Courtesy of Summit Entertainment
I think if any filmmaker ever thought about turning a commercial into a full-length movie, they could learn a thing or two from Charles Stone III (“Drumline”) the director of “Uncle Drew,” which is based on a character from a slew of popular 30 second Pepsi ads. You hear that premise and automatically rush to judgement: ‘How far can they really stretch this?’ I suppose if you have a cast that’s game for anything, and a script that makes people laugh - anything is possible.
“Uncle Drew” is, more or less, one giant comedy stacked with product placement: (Nike, Bud Light, Jordan’s, Pepsi) but it doesn’t feel cheap - rather - the harmless entry into this cheesy sub genre embraces its core values, and the fundamental elements of basketball. Plus, watching some of the game’s dynamite players, hunkered down in old-man drag, trying to impersonate their grandfathers is somehow satisfying.
So if you’ve seen the trailer, then you basically already know the premise: A group of crotchety, arthritic past-timers are being recruited for one last hurrah. The ringleader is “Get Out’s” Lil Rel Howery as Drax, a Foot Locker employee who’s taken out his life savings to compete in the Ruckerball tournament, the Super Bowl playoffs of street basketball that grants $100,000 to the winning team. After his star pupil bails on him for local hot-shot Mookie (Nick Kroll doing his usual obnoxious shtick, that’s funny until it isn’t), and his girlfriend (Tiffany Haddish proving again that “Girls Trip” wasn’t a fluke) kicks him out of the house, it would seem the once promising chances of taking home the top prize in the tournament have faded.
Cue Uncle Drew (Kyrie Irving - a substantially better athlete than a performer) who trickles through city after city without so much a purpose, just to preach his love for basketball. Legend tells that Drew, back in the 60s’, was the greatest player who ever stepped foot on the court (as a gimmick, the first scene features a fun send-up of faux interviews with retired players commenting on his godly status). And watching Drew school a bunch of wannabe players - while teaching them life lessons along the way - in a friendly game of pick-up, is the only convincing Drax needs to ignite his tournament aspirations. The once vanished icon, has now resurfaced to whip the latest generation of “Young Bloods” into shape.
Of course, they’ll need a team and some of NBA’s finest step up to the plate; there’s Chris Webber as Preacher, a bible thumper scared of his own wife (played by WNBA legend Lisa Leslie); Reggie Miller as Lights, a legally blind three-pointer shooter that’s got some gas left in the tank; Nate Robinson as a wheelchair-bound point guard named Boots; and Shaq as a bruting karate instructor who definitely has some old beef with Drew. Together, these five have just the right chemistry to take on Mookie’s team in the finals. And while none of these agile legends can really ‘act’ in the traditional sense, with a script this broad and lighthearted they really don’t need to.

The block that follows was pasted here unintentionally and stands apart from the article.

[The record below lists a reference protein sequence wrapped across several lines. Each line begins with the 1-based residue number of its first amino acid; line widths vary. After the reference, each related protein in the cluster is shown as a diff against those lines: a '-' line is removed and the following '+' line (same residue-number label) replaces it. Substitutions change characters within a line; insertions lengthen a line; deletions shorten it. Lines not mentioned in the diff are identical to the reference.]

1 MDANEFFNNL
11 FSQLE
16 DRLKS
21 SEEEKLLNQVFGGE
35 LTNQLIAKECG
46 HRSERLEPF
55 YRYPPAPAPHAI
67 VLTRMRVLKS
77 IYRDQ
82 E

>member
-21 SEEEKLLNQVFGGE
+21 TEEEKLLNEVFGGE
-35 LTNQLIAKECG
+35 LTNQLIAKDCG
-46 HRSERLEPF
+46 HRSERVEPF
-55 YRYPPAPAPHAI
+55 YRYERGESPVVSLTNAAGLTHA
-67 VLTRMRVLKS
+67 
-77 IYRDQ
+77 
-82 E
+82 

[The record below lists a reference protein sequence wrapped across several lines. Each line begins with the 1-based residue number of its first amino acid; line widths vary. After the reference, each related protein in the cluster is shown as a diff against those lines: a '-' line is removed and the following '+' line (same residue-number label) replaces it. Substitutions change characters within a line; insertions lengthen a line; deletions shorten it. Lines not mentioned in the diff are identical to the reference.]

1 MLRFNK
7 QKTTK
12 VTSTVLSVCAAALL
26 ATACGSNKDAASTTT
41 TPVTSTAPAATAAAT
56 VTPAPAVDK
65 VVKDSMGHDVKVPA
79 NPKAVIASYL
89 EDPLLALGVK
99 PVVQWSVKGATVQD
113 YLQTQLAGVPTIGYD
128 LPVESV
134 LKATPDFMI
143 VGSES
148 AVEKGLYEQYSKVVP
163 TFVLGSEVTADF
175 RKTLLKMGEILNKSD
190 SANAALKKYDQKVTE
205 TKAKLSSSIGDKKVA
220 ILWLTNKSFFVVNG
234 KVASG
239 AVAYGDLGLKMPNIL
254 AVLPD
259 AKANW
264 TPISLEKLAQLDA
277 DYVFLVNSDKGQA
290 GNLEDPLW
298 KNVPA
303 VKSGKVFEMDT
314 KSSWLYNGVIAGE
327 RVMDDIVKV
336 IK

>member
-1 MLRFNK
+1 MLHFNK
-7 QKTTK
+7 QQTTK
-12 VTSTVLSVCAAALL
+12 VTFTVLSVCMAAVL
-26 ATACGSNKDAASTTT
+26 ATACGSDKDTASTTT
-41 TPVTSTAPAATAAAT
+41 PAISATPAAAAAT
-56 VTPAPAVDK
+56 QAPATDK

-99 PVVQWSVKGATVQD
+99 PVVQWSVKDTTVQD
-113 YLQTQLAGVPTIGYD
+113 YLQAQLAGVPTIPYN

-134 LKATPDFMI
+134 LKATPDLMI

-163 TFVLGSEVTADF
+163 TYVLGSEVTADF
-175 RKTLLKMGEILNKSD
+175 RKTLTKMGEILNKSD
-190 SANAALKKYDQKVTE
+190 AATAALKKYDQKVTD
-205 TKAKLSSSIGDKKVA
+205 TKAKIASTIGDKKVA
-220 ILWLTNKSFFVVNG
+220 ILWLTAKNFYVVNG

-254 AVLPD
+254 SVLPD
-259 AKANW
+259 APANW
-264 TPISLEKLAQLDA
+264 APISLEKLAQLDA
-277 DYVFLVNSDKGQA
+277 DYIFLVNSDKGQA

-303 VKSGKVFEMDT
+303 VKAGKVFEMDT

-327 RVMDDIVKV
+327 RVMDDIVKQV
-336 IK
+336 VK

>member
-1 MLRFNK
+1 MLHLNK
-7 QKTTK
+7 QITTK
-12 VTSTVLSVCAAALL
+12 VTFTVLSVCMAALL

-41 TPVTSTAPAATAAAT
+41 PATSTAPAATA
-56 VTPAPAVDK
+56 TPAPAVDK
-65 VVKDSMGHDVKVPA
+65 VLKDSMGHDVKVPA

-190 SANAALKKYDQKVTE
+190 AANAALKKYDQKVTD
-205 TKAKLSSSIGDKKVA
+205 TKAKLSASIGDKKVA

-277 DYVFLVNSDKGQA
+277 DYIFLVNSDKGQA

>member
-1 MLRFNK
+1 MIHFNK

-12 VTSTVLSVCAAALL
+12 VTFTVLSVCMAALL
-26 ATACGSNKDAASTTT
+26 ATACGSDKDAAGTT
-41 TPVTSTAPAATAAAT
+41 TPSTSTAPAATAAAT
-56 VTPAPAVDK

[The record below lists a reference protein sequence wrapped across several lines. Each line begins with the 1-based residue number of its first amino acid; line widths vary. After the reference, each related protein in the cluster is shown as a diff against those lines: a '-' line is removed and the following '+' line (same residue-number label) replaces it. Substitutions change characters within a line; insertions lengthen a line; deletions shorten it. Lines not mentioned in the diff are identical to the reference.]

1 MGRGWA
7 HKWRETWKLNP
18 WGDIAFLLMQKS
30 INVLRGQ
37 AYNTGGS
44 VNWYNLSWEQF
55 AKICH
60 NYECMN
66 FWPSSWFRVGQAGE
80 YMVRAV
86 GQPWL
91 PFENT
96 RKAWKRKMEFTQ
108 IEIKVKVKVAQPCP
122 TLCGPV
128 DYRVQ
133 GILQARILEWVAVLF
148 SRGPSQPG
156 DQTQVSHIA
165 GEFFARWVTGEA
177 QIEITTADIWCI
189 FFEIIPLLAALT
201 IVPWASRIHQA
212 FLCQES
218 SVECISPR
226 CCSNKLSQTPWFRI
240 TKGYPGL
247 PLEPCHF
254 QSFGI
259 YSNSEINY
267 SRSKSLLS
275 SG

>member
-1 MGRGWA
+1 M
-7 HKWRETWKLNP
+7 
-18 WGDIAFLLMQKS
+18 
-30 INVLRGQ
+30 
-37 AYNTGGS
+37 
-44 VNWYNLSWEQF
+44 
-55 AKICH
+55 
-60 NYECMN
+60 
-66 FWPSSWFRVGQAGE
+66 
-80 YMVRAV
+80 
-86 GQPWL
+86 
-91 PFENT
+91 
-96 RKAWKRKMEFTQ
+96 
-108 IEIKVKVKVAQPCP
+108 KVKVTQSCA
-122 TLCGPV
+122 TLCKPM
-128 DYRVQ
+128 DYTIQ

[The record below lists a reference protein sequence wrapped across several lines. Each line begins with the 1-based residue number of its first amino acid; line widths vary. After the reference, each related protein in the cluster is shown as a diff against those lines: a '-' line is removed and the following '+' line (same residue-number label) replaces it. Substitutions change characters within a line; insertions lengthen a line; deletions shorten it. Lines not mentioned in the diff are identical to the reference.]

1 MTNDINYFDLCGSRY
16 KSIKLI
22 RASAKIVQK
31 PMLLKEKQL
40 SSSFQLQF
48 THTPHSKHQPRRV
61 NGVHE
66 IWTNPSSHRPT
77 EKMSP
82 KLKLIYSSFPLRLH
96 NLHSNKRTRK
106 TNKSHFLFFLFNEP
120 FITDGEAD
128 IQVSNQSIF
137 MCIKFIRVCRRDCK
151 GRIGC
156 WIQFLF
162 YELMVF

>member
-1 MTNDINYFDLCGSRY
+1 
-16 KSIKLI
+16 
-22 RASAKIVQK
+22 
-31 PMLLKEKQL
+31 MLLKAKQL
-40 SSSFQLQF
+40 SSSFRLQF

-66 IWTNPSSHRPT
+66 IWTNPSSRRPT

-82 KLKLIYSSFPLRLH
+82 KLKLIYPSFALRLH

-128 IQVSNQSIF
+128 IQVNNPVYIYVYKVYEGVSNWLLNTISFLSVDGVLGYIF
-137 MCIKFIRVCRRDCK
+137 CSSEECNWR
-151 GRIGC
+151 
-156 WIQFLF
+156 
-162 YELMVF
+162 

And that’s what “Uncle Drew” is: A flimsy, predictable, but sweetly natured summer flick, that has a heart worth rooting for. Never did I once believe Irving, with his muscular build and bulging physique, was a 75 year old-man (and with the moves he was sporting on the court, I doubt anyone else did either). Not to mention, the basketball sequences felt like they were, not coincidentally, filmed for a commercial - lacking the sort-of ‘you-have-to-make-this-shot’ urgency.
Another glaring blemish is the prosthetic makeup, as it doesn’t look as sharp as the filmmakers would think it is, making you wonder how anyone in the picture could believe these five “older” men could accomplish some of these stats. But at least Howery has enough quick-witted comebacks to sustain the long-drive of the films slower moments (and has to ski through a forced romantic subplot between Boot’s granddaughter played just fine by Erica Ash).
All plot discrepancies aside, “Uncle Drew” is a best case scenario type situation: It doesn’t deserve to have this type of credibility, yet it gets a pass because, against my better judgement, I laughed at the humor. Pay attention to a dance club sequence towards the second half of the film, that features an old-school breakdancing showdown which is just silly enough that it works. Signaling that if you can get past the low-ball shenanigans, dingy makeup, and corporate synergy, an enjoyable film waits on the other side. Look, “Uncle Drew” was never going to be a slam dunk, but it goes down like a three pointer with ease.